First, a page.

• Some people have hairstyles that totally don't suit them. But you can't say so.
  • Hair that droops over someone's eyes is rather ridiculous.
  • I'd hate to be bald. But I don't fancy a wig.
  • Comb-overs are absurd. You'll never catch me with one.
  • Why is the simplest woman's haircut twice the price of a man's?
  • Men's hairstyles are odd right now. Undercut, Caesar cut, buzz cut, Mohawk. Strange mixtures of long hair and short hair.
  • I'm wary of men with buzz cuts. Are they drug dealers or paramilitaries? Or both?
  • I don't have any fancy shampoos. I just buy the cheapest I can find.
  • I tried not washing my hair for a while, as supposedly hair is self-cleaning. I just ended up with stinky hair.
Basically I prefer women's hairstyles to men's. They're more imaginative and they don't look like a prison cut. And they're nicer to fondle. But jeez they're a lot more fuss and bother.

Sunday, 21 July 2019

Unwanted advice

I don't like unasked-for advice. I don't like getting it and I try not to give it. Most of it is plain annoying; it's either irrelevant or offensive or misinformed or smug. I've very seldom had advice that I actually found useful.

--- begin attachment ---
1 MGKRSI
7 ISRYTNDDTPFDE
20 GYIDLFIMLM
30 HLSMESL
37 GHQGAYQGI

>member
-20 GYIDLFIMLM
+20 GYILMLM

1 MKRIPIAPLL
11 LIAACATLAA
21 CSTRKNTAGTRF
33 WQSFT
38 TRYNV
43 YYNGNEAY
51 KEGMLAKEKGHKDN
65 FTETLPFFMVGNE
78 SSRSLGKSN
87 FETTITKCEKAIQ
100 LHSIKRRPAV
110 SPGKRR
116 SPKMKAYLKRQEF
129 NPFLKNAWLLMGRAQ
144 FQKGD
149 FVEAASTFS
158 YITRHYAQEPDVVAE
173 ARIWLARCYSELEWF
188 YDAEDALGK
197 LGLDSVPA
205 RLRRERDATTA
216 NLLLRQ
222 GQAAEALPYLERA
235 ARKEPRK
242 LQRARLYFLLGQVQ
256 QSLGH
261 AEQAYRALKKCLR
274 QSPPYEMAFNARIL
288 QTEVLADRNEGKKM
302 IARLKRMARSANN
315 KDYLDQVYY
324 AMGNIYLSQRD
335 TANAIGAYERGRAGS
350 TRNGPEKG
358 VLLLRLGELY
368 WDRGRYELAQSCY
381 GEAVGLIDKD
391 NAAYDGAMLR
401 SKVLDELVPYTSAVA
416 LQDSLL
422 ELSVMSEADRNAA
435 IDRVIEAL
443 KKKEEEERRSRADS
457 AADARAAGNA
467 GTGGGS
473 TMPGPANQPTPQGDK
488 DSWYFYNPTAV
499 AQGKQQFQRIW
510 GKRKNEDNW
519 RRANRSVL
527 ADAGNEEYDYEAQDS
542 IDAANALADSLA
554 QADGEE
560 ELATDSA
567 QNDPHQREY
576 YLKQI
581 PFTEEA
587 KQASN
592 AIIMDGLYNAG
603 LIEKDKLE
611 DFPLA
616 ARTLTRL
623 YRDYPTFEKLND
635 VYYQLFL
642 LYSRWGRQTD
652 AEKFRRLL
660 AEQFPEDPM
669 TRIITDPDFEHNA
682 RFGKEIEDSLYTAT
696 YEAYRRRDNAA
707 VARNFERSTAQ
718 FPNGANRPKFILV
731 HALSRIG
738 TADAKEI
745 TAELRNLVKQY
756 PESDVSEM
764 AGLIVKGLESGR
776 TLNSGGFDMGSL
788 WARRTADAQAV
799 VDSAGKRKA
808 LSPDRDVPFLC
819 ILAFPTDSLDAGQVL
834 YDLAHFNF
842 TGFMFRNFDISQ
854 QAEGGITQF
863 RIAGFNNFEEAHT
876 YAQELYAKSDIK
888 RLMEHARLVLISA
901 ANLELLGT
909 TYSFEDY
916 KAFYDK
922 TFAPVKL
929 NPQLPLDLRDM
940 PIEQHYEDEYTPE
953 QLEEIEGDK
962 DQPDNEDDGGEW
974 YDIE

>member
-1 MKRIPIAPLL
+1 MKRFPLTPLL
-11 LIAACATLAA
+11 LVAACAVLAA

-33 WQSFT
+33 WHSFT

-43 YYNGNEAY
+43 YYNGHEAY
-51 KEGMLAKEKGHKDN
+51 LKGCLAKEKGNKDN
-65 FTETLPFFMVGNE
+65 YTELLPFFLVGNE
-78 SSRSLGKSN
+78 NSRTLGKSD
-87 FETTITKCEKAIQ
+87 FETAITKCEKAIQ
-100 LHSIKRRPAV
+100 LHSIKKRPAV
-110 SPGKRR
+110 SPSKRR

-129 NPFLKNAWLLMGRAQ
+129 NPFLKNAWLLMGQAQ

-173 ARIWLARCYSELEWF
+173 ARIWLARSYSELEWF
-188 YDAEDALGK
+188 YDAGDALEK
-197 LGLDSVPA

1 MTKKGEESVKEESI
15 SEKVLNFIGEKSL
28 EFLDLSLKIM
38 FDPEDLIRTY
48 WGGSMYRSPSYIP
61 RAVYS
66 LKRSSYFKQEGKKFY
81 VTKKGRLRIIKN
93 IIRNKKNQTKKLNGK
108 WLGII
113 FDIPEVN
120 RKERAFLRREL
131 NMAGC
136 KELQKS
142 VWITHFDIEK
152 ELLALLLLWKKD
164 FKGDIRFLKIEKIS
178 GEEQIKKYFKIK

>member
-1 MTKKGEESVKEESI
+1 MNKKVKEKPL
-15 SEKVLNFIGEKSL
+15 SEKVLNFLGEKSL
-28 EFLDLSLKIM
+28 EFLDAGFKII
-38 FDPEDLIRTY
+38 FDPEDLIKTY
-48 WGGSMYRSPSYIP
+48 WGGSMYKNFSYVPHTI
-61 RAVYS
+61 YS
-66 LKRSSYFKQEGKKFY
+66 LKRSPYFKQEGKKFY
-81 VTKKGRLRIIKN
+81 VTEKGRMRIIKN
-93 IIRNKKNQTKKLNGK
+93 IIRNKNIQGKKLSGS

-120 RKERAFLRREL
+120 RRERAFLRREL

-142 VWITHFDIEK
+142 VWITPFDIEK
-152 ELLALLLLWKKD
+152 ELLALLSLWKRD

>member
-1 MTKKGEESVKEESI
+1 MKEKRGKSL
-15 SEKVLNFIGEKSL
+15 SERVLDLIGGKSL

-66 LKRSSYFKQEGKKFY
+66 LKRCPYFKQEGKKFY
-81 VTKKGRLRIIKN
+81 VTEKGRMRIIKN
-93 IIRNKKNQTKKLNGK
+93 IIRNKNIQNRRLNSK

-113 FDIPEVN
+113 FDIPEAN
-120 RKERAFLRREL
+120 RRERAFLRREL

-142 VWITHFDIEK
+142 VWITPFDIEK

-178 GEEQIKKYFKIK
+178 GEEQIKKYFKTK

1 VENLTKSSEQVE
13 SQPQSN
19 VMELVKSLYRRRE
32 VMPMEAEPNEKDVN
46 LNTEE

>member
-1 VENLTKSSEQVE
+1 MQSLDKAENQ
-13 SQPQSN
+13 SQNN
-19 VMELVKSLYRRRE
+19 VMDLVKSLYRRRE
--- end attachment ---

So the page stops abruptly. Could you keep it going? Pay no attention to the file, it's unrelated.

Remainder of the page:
When I gave up journalism and became a bookseller, a lot of people were surprised and said I should have stayed in journalism - it was more exciting, better paid, more prestigious etc. I didn't agree with them, I took no notice, and I was irritated by their assumption they knew what was good for me. I spent many enjoyable years as a bookseller (23 in fact) and I never regretted quitting journalism.

When Jenny and I sold our flat in Islington in London and moved to Belfast, once again a lot of people were surprised and said we must be mad to move from a civilised city to an unpredictable trouble spot. We ignored the doubters and now we've been in Belfast for 19 very happy years. We don't miss London's congestion and high prices and pretensions in the least.